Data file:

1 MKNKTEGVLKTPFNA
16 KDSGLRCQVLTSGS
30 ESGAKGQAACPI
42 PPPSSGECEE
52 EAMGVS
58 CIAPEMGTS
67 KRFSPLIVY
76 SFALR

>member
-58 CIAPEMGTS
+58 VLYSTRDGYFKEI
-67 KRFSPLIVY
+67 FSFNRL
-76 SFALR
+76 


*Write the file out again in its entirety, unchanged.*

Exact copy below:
1 MKNKTEGVLKTPFNA
16 KDSGLRCQVLTSGS
30 ESGAKGQAACPI
42 PPPSSGECEE
52 EAMGVS
58 CIAPEMGTS
67 KRFSPLIVY
76 SFALR

>member
-58 CIAPEMGTS
+58 VLYSTRDGYFKEI
-67 KRFSPLIVY
+67 FSFNRL
-76 SFALR
+76 